Two explosions rocked the vessel early Wednesday, trapping 18 sailors and sending three others jumping to safety over the side.
The submarine was in the naval dockyard, a high-security area in Mumbai.
Rescuers initially thought the trapped sailors may be alive in an air pocket, but the conditions of the four bodies removed Friday diminished that hope, Press Trust of India reported.
"The damage and the destruction within the submarine around the control room area indicate that the feasibility of locating bodies of the personnel in the forward part of the submarine is also very remote as the explosion and very high temperatures, which melted steel within, would have incinerated the bodies too," a release from the navy said.
The navy said accessing the interior of the submarine was a slow-going process and they were unable to attempt to do so until hours after the explosions because the water was boiling hot.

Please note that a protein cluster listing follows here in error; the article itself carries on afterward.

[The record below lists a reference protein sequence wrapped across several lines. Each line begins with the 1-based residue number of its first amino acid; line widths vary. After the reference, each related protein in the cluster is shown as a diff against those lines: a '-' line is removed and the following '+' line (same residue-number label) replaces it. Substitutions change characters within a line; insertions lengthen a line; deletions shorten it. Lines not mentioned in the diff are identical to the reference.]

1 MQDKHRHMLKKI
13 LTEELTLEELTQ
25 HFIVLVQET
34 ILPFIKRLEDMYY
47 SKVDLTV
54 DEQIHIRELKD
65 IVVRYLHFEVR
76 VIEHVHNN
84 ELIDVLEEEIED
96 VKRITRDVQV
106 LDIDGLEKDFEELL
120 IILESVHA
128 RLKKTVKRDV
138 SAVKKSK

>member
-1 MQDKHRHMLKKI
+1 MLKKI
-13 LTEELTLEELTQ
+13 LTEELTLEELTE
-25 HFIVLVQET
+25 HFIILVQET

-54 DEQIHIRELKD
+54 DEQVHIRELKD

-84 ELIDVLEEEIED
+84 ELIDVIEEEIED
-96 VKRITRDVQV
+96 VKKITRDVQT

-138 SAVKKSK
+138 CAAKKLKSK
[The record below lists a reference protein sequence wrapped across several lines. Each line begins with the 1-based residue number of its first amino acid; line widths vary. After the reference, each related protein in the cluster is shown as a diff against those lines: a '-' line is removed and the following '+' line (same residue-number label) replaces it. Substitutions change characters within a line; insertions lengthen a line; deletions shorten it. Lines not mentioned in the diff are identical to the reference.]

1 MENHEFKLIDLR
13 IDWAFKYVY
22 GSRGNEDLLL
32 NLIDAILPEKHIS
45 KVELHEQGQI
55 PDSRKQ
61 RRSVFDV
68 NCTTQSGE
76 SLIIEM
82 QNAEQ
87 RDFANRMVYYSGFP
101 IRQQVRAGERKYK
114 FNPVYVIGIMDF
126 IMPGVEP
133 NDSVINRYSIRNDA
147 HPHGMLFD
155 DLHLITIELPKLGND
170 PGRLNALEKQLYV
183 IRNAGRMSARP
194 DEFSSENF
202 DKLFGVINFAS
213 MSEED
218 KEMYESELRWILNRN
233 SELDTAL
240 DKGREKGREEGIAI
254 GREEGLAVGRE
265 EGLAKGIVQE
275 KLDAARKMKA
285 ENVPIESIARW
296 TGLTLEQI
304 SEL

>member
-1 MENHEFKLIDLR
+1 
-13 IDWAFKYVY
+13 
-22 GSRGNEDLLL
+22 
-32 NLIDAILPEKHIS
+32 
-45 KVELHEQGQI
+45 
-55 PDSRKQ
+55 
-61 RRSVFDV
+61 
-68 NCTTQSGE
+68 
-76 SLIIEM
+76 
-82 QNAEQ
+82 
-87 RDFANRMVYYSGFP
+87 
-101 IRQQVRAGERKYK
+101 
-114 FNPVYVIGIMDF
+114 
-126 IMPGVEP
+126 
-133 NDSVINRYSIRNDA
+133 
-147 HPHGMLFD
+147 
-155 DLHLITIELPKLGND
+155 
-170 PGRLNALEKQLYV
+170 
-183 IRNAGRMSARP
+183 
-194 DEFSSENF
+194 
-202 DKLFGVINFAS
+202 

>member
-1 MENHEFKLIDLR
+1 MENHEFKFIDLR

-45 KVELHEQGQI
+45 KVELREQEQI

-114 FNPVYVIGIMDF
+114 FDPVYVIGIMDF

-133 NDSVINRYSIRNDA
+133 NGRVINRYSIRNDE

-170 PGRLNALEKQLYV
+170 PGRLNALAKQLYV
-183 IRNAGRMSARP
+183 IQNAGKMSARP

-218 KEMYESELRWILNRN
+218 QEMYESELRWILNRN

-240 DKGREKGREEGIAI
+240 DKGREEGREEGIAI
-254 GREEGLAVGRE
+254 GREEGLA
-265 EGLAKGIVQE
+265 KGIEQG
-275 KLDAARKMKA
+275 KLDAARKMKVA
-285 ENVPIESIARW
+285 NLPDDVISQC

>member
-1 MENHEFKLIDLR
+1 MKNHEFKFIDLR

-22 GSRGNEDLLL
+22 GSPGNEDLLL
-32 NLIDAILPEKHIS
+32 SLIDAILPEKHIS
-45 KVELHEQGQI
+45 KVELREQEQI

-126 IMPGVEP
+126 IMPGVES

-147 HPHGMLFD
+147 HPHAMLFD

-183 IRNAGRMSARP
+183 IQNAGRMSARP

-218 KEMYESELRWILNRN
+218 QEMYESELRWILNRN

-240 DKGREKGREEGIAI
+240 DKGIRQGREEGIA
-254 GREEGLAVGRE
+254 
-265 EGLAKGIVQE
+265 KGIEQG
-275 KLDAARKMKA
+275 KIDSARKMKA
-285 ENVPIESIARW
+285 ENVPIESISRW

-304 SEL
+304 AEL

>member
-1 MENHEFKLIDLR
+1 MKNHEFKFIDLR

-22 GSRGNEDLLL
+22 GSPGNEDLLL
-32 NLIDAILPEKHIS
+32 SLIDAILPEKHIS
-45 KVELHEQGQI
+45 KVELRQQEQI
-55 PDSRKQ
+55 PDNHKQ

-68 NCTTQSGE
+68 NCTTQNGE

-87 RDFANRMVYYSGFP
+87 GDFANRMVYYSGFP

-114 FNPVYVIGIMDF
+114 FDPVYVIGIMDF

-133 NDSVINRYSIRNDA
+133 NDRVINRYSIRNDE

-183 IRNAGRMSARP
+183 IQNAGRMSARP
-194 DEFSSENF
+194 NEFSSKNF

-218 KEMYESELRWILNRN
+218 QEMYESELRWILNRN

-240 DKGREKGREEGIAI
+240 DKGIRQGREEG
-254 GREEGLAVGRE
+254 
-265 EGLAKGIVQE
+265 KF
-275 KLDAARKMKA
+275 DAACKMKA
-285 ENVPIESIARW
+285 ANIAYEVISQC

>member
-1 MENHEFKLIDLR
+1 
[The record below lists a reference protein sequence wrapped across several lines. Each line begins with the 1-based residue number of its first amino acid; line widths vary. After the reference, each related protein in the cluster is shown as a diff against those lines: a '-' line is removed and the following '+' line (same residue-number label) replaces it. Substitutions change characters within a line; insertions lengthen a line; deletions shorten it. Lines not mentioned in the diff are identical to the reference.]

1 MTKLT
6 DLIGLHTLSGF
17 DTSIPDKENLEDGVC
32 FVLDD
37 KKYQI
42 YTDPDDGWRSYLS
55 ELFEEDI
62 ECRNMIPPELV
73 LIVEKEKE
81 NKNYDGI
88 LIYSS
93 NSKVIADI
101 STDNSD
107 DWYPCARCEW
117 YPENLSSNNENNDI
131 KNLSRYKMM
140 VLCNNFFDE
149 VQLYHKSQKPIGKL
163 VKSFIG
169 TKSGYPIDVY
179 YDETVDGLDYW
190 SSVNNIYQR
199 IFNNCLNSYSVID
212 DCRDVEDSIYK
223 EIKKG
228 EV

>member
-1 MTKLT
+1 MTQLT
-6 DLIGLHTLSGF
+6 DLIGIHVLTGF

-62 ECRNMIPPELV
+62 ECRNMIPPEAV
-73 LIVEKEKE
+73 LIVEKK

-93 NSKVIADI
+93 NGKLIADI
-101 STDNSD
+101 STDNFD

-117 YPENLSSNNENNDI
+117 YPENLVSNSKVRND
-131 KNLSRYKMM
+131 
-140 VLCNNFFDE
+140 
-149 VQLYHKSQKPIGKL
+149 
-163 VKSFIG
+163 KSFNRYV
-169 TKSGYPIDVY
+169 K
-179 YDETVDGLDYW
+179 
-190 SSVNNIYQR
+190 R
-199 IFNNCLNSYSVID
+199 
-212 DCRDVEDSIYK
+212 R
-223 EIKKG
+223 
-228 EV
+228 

"Access to the inner compartments of the submarine was almost impossible due to jammed doors, distorted ladders, oily and muddy water inside the submerged submarine, resulting in total darkness and nil visibility even with high-powered underwater lamps," the release from the navy said.
Mohan Guruswamy, a military analyst with the Observer Research Foundation, said he visited the submarine the day before the accident and found it to be "in great shape."
He speculated the cause of the explosions may have been the mishandling of munitions by personnel, The New York Times reported.
"The feeling among naval officers is that while loading the missiles, something happened," he said.
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